Cats Guard Art Treasures at the
Hermitage Museum in St. Petersburg
A lesser known fact about the Hermitage's astonishing history is that felines
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St Petersburg's famous museum, known for the world's most admired art collection, is also home to some surprising residents.
The splendid and revered Hermitage Gallery is a must-see for any tourist visiting St Petersburg.
Once the home of Catherine the Great the mueum has always been home to a great number of cats.
A lesser known fact about the museum's astonishing history is that felines have inhabited the cosy cellars for centuries - surviving Tsars and Communists.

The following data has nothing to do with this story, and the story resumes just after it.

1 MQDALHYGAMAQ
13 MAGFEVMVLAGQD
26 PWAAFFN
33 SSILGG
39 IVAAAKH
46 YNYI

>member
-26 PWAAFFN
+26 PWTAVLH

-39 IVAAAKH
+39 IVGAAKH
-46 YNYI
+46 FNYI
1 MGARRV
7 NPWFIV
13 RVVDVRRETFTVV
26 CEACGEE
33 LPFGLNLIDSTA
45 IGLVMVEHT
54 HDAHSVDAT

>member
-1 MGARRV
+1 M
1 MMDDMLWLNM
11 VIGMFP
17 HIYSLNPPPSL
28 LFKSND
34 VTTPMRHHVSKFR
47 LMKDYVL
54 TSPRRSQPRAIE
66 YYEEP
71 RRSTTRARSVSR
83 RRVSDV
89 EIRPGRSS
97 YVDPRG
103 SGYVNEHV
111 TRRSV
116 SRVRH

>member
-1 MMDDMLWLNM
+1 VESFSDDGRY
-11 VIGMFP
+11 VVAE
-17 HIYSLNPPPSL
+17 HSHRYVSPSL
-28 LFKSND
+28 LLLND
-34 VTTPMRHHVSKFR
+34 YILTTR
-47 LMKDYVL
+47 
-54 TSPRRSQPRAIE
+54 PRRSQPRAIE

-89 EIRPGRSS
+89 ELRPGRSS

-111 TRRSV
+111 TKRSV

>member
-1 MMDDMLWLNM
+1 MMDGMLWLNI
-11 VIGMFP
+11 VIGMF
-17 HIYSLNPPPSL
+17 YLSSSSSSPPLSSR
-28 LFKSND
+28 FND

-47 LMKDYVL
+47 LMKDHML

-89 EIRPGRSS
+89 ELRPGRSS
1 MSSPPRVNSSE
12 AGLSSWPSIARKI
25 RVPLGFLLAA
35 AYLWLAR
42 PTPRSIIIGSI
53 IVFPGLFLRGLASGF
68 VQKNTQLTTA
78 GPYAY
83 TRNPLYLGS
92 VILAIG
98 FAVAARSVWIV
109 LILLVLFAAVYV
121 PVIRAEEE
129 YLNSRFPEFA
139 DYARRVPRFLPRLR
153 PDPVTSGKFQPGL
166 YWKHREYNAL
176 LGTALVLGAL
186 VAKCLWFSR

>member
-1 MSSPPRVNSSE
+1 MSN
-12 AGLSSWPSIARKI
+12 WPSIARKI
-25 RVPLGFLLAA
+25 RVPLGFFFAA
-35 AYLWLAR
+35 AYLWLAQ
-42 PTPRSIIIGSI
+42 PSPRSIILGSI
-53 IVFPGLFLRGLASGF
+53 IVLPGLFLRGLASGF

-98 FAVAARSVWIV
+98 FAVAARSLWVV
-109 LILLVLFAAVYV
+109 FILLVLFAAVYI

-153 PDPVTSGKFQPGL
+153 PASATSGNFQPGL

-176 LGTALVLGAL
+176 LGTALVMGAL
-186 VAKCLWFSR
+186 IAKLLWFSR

Initially they were brought in to protect the masterpieces from being ravaged by vermin.
But now with poison to do that job the cats have a rather more relaxed lifestyle, safely removed from the cold and often hazardous city life.
If it was not for the Hermitage the 50 cats would be on the street and in consistently sub-zero temperatures, inhabiting your own palace is certainly the preferred choice.
One cat was found by builders, badly injured and starving in the freezing cold.
He now sits majestically in his throne-like bed, answering to the name Viscount.
Tatiana Danilova leads a group of devotees whose job it is to ensure the moggies are kept in the lap of luxury.
She insists they have no favourites: "When a cat gets sick, especially seriously sick, it becomes the most loved by us.
"I think this is in our Russian nature - we love those who are unhappy more."
In a country not necessarily renowned for its animal welfare the feline's fates are entirely reliant on charitable donations.
The cats may be forbidden from the actual gallery but there is a clear sense that their histories and futures will always intertwine.